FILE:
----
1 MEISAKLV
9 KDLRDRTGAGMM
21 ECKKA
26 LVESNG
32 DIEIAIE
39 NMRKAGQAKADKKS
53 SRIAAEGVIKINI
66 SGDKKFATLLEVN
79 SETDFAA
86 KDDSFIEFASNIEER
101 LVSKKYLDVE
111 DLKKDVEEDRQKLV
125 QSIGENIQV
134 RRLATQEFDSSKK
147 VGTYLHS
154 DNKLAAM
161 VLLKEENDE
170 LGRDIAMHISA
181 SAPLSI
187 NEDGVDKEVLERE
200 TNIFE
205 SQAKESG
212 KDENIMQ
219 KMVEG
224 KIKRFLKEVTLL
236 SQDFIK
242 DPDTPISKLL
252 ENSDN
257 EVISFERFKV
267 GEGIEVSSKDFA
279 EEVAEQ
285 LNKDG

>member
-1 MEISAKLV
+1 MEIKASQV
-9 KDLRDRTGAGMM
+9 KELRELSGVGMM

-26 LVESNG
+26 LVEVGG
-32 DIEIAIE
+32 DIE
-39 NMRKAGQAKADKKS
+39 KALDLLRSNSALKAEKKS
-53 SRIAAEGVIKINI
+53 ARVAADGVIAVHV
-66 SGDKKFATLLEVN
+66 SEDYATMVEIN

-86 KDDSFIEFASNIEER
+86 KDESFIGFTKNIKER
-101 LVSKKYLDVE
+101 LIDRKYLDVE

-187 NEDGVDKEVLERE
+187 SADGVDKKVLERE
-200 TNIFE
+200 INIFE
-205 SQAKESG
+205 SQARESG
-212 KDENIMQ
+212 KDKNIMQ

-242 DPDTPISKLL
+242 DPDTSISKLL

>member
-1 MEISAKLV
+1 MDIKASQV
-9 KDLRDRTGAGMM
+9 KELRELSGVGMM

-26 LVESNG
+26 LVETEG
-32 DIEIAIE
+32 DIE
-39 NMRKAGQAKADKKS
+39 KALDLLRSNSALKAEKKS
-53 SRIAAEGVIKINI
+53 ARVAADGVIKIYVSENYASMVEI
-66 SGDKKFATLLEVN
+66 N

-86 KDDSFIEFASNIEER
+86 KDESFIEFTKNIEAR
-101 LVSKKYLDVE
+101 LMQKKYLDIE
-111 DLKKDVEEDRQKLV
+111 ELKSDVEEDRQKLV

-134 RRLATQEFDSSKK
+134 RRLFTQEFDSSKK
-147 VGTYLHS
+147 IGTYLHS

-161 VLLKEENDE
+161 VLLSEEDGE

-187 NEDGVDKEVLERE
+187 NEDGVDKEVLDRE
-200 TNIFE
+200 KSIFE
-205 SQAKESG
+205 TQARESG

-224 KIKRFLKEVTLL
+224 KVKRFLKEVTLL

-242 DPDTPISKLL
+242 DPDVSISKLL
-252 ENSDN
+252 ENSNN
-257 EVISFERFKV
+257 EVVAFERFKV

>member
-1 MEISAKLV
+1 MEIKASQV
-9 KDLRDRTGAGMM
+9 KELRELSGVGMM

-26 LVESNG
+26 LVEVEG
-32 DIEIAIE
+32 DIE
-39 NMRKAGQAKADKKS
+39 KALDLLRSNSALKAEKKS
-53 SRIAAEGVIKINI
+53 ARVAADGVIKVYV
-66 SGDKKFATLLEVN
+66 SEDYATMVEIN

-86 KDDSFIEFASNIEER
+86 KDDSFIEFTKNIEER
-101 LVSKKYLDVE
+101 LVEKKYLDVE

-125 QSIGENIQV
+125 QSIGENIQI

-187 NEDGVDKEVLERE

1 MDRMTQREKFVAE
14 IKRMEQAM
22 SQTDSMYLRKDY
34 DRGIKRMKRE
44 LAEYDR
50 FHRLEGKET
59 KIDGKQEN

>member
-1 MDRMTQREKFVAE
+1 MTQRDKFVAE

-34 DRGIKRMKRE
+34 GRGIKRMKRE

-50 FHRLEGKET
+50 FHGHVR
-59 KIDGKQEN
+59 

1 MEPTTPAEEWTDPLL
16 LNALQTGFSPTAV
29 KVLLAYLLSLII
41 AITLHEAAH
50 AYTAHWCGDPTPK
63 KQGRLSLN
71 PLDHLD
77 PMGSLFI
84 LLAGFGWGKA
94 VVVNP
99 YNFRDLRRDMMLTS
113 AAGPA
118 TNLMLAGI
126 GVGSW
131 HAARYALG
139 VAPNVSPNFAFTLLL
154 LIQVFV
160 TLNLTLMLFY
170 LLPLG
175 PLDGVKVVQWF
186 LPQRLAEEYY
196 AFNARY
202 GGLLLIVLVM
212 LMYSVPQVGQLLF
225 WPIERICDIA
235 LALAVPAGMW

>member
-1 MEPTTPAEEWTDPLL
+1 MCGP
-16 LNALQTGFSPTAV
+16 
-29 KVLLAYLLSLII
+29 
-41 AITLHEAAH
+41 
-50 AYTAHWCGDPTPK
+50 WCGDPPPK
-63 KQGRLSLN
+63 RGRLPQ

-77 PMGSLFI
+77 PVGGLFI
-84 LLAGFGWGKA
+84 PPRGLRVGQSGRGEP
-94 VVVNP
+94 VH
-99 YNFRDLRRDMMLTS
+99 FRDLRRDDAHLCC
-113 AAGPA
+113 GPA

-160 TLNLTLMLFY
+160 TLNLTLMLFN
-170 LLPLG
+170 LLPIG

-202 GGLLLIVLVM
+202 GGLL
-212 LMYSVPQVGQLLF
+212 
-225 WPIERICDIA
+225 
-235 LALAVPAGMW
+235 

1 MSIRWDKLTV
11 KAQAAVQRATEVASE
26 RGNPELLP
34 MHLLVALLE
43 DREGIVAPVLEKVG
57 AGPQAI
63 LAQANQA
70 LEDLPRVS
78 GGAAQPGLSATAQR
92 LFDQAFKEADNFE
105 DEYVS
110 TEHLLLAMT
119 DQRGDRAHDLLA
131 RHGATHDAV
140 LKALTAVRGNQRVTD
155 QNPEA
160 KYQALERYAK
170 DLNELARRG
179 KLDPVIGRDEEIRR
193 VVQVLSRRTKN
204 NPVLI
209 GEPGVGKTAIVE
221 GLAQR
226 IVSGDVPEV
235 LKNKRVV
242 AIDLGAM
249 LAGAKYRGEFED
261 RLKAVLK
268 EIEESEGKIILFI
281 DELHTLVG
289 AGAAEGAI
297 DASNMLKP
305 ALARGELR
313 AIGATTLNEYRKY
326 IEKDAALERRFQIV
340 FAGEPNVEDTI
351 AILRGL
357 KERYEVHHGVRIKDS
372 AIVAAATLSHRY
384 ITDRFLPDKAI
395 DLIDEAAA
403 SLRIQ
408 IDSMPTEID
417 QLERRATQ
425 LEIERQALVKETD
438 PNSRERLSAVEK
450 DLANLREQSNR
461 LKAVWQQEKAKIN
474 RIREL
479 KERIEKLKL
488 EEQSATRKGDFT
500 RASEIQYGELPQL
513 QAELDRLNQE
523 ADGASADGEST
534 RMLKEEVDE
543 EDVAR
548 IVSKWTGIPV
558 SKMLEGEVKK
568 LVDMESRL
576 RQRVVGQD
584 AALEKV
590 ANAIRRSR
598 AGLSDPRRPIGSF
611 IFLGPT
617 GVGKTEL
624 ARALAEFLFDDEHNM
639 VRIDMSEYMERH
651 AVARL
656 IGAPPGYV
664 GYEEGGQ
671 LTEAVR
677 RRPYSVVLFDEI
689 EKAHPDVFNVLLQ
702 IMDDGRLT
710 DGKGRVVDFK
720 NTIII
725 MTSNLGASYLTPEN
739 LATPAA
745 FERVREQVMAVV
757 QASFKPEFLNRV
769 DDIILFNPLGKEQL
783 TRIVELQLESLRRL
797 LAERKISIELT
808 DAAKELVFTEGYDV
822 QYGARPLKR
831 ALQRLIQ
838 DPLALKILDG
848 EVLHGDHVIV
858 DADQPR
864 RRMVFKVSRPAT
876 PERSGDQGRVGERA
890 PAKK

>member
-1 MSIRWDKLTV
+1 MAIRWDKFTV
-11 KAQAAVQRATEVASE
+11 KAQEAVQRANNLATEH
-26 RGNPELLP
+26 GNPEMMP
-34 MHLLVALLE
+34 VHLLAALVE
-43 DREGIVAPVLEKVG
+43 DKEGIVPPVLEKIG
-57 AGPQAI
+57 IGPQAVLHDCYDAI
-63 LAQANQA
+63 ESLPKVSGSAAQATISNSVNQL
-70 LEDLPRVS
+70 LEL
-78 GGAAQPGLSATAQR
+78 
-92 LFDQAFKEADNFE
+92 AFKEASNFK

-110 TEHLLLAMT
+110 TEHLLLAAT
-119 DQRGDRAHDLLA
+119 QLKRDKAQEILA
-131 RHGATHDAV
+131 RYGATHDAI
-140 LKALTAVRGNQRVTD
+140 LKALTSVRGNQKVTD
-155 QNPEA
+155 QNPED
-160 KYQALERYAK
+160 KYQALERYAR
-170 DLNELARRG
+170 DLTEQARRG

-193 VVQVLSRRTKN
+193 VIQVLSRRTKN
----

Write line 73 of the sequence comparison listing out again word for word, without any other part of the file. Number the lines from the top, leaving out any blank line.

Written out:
-53 SRIAAEGVIKINI